How to Help a Teen Get Over Test Anxiety
Signs of test anxiety:
Many people experience anxiety at various times of their lives. When it comes to an important event in which the expectation to succeed is at a higher level than at other times, it can bring out a serious case of worry and anxiety. Examples of this might be: an upcoming interview or even the first day on a new job; the first day of school; a stage play or dance recital; a final sports event. This type of anxiety is associated with 'performance' and the desire not to fail. In this same way some people experience test taking as a measurement of their academic performance and show signs of anxiety with an upcoming test.
When my daughter was in school she was a little social butterfly...that is, until it came to tests. That's when her usual cheerful disposition would disappear and be replaced with irritability. I could usually observe the signs that would foretell of an upcoming test, in her case it was with the subject of math, such as a lack of concentration, a general restlessness, which would also affect her sleep, and a regression to a younger age, with whining, feelings of incompetence and tearfulness. Other signs that would show up might be avoidance and procrastination; changes in appetite and/or sleep; obvious changes in mood.
One of the ways in which I supported my daughter in changing her belief about her incompetence was to point out other ways she was very competent to enable her to disengage from the belief that the test success was 'who she was'. This was a very effective step.
Another thing I did was I told her the story of how Edgar Cayce, The Sleeping Prophet, was a poor student, except when he slept on his books. Then he miraculously recalled things that he had failed to recall in his ordinary consciousness. I explained that there are ways the information comes to us that is heightened when our minds are very relaxed, but which are blocked when we hold on tightly to trying to remember details when we are anxious. I emphasized that the anxiety acted as a wall.
She wanted to try to sleep on her math books and was delighted to come home with a B on her math test. She said her mind was able to absorb the information like Edgar Cayce, however, I felt it was more from her already knowing the material and allowing her mind to relax to let it in. Whichever it was, it worked for her.
Physical and Emotional Signs of Anxiety
caused by increased heart rate; slow breathing down
Awareness to stop and think positive thoughts
breathe in and out slowly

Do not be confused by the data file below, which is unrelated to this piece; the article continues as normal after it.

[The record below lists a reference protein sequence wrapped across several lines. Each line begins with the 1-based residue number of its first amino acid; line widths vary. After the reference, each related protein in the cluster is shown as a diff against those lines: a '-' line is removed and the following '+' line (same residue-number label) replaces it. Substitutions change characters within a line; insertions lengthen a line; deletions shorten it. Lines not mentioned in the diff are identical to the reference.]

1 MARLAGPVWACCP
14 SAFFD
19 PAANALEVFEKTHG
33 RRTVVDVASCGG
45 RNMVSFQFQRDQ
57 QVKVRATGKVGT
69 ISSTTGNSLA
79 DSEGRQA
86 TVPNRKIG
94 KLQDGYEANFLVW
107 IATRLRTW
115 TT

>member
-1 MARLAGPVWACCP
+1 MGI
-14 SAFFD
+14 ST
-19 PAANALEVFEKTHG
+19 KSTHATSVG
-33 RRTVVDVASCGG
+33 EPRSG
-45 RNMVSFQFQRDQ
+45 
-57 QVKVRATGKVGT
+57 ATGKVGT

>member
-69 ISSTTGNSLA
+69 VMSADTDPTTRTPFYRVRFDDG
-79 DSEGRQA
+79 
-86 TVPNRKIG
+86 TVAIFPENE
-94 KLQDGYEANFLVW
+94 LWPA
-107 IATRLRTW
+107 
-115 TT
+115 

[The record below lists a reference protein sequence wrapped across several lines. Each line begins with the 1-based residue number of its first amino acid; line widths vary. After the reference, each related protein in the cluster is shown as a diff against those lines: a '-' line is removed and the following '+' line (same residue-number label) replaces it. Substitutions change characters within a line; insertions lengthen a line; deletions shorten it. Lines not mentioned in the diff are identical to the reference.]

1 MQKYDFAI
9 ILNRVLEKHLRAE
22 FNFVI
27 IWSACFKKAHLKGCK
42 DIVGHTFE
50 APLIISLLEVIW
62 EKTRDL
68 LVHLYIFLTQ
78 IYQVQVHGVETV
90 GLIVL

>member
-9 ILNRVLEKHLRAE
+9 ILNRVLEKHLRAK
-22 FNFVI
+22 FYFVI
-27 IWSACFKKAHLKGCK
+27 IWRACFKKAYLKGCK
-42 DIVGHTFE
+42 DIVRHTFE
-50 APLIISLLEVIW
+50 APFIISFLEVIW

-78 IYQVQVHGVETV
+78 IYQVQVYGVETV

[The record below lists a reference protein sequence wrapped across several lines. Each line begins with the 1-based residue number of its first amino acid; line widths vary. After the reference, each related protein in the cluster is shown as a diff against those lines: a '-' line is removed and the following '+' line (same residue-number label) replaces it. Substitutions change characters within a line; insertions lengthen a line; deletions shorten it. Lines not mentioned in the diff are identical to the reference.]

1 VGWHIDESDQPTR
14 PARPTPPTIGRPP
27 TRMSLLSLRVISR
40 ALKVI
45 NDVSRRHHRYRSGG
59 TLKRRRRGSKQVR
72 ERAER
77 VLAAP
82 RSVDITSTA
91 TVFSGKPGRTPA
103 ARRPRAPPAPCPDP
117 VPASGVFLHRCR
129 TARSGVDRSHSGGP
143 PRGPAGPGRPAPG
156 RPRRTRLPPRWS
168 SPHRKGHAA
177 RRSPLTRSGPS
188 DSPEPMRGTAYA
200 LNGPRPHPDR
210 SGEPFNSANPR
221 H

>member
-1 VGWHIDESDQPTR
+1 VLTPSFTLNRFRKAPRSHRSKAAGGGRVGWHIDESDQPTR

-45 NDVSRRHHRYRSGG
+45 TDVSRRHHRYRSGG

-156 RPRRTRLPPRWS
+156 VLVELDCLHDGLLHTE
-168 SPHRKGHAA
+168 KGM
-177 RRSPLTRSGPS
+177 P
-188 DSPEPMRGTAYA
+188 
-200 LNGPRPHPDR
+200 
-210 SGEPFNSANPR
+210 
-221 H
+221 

'What if' thinking
write or say worse case scenario and examine the logic
massage the temples and back of neck; shoulders Apply a warm cloth; take medication if needed
relaxation breathing; communication; positive reinforcement from support person
Video about College Test Anxiety
What is test anxiety?
Test anxiety is a form of anxiety in which our bodies and minds react to our perceived measurement of how well we will do on a test. The 'performance' we must give is in the field of knowledge and how well we understood the teacher's lessons.
Some people who have a lower level of understanding written questions do better if the question is asked orally. The ability to interpret a question accurately will often make a difference on a written essay, however, on math exams it is all about understanding formulas and numbers.
The projection into the future and the actual taking of the test based on past history is part of the problem of experiencing this anxiety. Not focusing on the 'present' is habit that many people make and thus, they move into anticipatory anxiety...anticipating the worse possible scenario may create an outcome they most feared.
Learning to overcome test anxiety, or anxiety of any type, will enhance test taking and enrich one's life.
Dream big and achieve!
Steps to take when dealing with test anxiety
1. Communicate-get your child to talk about what is concerning him. If he cannot put it in words, but 'blows up', ask him to slow down, breathe, and explain that you want to help him. You are not the enemy; you are there to understand. Be patient-getting a teen to communicate isn't an all or nothing endeavor. It takes time, practice and trust. If your teen does not trust that you will come through with your encouragement and support it is a reliable outcome that he will shut down.
2. Confidentiality-this is not the time to share your child's problem with the neighbor, your girlfriend, or the classmate's mother. If your child decides to share her doubts and struggles with you then respectfully keep her information private. If you are part of a larger family system then by all means explain to your child that her father will be part of the solution and will need to know what the problem is.